Academic journal article Culture, Society and Masculinities

Male-Directed Sexual Violence in Conflict: Past and Present

Academic journal article Culture, Society and Masculinities

Male-Directed Sexual Violence in Conflict: Past and Present

Article excerpt

In his account of his experience of rape at the hands of an older male in Ireland during the 1980's, professor of history Raymond Douglas (2016) refers to a sense of invulnerability as being "preprogrammed" into most males in patriarchal cultures:

There is a conviction that all males over the age of twelve, or nearly all, share: when the chips are truly down, if you are fighting for your life, you will find within you the strength to prevail over anyone who isn't fighting for his ... it allows us to go through dangerous parts of town without worrying or even thinking too much about it. It makes us believe that if we have to fight in wars we may perhaps die but we certainly won't be the first ones to get killed. The reason films like Die Hard resonate among men may in fact be that they appeal to this sense already preprogrammed within us. (p. 11)

Perhaps it is the loss of a preprogrammed sense of invulnerability that makes the topic of male rape such a difficult topic for many men today. In Douglas's case, the pain he experienced was exacerbated by the fact that the perpetrator (a Roman catholic priest) never faced justice in a society where a culture of impunity facilitated the development of an "underground libidinal economy" (Zizek, 1997, p. 25) among predatory priests. In many ways, male rape remains a taboo subject in most social contexts. Yet, this taboo status seems to depend on the silence of many men who have experienced rape, just as the topic of the rape of women was taboo until the 1960's and 1970's when women began to "break the silence" and demand justice. In recent years, more and more men have become willing to speak about their experiences of sexual victimization. Contexts are varied, from prisons and military institutions, to familial and civic locales. The present article focuses on the context of areas in conflict, locations in which armed groups are fighting for political objectives, or objectives which require political influence. The topic of male-directed sexual violence in conflict (hereafter SVC) has been characterized by International Studies scholars Del Zotto and Jones (2002) as "Human Rights' last taboo." Chris Dolan (2009) of the Refugee Law Project in Uganda, who spoke as an "expert witness" for a Westminster, House of Lords committee on SVC in 2015, clarifies that male-directed SVC is much more than a one-percent issue. Yet, there is a deep reluctance to acknowledge the extent of the problem. The present article argues that suspicions about a focus on male-directed (SVC) are unfounded, especially as adherence to dichotomous gender models of "male equals perpetrator/female equals victim" ignore the comparable suffering of male survivors and allows perpetrators to enjoy impunity.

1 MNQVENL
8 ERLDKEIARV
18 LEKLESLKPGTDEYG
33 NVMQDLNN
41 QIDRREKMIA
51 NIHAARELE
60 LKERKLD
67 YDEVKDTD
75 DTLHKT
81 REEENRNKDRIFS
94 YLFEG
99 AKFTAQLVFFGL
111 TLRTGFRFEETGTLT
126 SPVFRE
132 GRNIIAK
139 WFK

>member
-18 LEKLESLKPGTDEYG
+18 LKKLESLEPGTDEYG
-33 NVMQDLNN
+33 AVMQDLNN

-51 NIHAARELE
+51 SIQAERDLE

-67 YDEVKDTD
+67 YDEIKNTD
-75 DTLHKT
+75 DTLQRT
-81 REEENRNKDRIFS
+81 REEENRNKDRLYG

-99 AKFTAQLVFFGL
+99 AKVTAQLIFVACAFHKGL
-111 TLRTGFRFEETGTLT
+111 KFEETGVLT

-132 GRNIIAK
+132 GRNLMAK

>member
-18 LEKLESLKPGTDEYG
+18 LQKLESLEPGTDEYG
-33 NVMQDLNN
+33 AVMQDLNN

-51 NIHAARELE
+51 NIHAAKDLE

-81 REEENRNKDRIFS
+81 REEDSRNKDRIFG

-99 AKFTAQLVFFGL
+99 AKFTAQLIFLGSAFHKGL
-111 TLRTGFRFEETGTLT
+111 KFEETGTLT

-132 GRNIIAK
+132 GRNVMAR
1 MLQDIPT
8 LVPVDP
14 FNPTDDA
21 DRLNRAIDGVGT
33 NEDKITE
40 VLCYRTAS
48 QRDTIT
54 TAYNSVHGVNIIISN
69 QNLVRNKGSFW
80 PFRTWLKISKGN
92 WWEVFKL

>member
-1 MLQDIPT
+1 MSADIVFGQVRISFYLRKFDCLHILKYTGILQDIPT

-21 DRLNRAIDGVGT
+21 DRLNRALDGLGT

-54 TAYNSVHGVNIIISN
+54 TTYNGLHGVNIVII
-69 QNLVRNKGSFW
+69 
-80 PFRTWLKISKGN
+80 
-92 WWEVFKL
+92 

Common themes that emerge in the research literature include the following: identification of under-reporting as a key element in the lack of recognition of maledirected SVC, lack of consensus regarding the causes of male SVC, and an awareness of the role of language in perpetuating misunderstandings surrounding these issues, particularly through the linguistic sleight of hand by which "woman" or "women" becomes equated with "gender", "victim" becomes identified with "female," and "perpetrator" becomes equated with "male." Vermeulen (2011) argues that some scholars who are notable for their expertise in the field of SVC very often exclude the possibility that men are victims of wartime rape.", In contrast, other scholars seek a broadening of the research agenda, including within feminist security studies. Sjoberg (2016) argues that comprehensive gender analysis is vital for an adequate understanding of war and security. Her article is centered on the case of Shane Savage, a U.S. soldier who served five tours of duty in Iraq. She recognizes that many readers will be surprised by her attention to a "White, American, married, heterosexual, middle-class man" (referring to Savage; emphasis in original) (p. 51). …

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